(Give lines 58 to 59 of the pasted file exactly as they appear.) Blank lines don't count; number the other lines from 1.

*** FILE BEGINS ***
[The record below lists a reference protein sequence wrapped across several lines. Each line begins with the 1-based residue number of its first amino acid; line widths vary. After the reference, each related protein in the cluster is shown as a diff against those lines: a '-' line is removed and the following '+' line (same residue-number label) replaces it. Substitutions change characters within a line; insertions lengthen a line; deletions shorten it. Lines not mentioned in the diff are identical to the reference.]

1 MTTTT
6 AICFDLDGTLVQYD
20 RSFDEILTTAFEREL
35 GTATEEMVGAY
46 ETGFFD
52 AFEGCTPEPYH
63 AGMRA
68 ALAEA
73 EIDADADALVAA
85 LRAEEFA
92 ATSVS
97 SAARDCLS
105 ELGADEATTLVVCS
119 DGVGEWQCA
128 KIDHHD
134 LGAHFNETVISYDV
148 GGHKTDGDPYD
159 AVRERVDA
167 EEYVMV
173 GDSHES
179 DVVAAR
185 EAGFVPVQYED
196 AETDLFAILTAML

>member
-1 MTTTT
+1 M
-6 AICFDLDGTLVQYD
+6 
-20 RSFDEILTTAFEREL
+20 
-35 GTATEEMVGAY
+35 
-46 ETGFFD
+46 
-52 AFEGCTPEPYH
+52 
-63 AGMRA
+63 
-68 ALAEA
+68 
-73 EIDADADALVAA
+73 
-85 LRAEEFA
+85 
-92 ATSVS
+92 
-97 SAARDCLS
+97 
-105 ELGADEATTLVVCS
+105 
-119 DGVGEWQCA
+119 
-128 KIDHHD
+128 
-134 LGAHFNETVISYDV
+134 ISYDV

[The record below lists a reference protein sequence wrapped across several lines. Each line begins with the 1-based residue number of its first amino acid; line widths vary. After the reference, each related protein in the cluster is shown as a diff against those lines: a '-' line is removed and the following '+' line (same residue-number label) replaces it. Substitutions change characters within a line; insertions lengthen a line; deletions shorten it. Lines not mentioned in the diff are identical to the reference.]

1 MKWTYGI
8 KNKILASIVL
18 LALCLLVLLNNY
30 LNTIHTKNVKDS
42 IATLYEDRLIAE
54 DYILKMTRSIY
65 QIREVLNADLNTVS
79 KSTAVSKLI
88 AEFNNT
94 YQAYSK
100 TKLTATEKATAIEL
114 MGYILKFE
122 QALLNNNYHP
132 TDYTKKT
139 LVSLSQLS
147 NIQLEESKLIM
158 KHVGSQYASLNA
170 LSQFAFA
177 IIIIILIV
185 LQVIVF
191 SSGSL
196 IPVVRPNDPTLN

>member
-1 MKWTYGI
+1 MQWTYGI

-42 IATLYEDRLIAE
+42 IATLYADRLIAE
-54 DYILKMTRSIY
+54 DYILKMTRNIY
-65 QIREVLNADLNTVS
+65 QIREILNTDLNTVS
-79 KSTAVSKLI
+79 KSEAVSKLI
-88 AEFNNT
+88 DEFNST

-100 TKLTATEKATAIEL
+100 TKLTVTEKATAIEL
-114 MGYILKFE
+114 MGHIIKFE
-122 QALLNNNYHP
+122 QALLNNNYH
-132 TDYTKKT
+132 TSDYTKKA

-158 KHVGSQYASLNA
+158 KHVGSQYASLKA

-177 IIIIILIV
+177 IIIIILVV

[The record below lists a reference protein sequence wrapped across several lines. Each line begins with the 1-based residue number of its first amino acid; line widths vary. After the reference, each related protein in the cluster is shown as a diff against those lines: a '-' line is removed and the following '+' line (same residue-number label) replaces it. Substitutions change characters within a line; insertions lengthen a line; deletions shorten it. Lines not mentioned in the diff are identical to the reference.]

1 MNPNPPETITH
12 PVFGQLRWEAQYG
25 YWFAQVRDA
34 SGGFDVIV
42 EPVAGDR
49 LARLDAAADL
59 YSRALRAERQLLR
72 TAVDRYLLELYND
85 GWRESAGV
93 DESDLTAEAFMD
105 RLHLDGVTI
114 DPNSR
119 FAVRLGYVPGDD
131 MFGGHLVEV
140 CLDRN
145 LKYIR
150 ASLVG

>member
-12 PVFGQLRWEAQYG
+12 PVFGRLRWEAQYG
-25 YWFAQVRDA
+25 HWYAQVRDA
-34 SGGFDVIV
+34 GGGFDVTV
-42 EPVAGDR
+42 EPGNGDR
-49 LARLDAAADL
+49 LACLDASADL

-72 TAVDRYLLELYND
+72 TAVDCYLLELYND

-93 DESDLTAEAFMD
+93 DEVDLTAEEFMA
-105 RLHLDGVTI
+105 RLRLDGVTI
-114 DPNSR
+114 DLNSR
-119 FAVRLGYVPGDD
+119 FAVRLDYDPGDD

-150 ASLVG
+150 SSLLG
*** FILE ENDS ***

[The record below lists a reference protein sequence wrapped across several lines. Each line begins with the 1-based residue number of its first amino acid; line widths vary. After the reference, each related protein in the cluster is shown as a diff against those lines: a '-' line is removed and the following '+' line (same residue-number label) replaces it. Substitutions change characters within a line; insertions lengthen a line; deletions shorten it. Lines not mentioned in the diff are identical to the reference.]

1 MKWTYGI